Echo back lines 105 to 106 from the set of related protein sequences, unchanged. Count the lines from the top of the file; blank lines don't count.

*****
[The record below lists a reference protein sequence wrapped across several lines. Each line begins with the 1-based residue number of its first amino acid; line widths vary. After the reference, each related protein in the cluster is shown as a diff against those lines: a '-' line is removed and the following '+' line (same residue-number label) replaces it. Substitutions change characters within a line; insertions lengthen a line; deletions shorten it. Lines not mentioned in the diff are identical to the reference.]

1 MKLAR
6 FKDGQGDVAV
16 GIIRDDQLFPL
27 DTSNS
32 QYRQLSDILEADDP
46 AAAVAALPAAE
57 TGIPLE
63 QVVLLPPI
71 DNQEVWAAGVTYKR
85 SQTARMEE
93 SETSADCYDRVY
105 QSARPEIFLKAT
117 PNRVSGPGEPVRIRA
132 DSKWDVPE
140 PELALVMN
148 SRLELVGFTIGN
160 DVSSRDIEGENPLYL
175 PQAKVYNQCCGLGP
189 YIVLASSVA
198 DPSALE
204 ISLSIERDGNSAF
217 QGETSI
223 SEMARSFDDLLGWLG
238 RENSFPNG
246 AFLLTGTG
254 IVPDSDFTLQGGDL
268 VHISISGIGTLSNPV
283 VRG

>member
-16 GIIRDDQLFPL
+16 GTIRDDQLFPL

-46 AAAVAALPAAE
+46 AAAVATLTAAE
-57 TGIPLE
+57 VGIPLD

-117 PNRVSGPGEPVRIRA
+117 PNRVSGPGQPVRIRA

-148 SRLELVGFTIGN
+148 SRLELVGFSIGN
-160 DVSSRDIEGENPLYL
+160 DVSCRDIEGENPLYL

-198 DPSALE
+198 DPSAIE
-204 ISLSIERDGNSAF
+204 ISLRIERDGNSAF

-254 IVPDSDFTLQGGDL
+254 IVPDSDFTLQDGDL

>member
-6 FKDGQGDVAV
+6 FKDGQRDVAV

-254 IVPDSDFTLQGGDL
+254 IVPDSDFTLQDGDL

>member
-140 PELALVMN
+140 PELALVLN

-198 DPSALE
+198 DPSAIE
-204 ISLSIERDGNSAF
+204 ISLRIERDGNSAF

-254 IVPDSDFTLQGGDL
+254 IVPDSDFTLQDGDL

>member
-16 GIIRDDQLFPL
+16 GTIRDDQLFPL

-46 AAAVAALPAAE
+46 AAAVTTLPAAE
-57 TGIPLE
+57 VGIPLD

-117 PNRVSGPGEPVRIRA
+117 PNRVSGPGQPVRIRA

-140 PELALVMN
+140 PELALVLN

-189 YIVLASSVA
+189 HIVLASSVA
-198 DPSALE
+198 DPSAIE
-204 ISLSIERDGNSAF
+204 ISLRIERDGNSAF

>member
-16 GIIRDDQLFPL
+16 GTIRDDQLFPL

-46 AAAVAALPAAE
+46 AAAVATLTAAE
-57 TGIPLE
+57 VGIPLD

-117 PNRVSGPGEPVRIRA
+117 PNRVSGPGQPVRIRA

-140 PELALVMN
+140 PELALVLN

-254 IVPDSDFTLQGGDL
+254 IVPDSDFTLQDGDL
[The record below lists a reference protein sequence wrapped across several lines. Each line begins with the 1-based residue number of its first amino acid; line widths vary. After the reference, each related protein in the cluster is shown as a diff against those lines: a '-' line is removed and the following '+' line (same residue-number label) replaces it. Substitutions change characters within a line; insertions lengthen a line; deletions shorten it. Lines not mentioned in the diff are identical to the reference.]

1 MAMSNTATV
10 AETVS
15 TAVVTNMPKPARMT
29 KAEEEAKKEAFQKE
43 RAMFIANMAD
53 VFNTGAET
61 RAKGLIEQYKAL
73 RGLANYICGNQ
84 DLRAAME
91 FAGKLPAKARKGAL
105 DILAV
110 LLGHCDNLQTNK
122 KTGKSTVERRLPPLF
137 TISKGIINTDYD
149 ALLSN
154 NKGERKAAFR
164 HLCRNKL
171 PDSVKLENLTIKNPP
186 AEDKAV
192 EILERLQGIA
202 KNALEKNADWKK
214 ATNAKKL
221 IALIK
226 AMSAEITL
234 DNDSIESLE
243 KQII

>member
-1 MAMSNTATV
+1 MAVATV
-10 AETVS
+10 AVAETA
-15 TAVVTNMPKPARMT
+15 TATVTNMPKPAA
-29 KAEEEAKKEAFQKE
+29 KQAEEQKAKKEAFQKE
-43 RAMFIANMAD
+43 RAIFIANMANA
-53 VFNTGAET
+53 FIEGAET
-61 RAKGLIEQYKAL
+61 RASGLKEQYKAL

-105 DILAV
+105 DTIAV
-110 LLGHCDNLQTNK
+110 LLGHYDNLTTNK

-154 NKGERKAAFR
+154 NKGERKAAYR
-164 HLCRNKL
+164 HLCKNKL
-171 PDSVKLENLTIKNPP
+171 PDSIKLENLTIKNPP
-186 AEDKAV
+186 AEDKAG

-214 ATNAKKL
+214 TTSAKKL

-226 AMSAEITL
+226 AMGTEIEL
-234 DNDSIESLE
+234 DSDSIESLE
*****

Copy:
110 LLGHCDNLQTNK
122 KTGKSTVERRLPPLF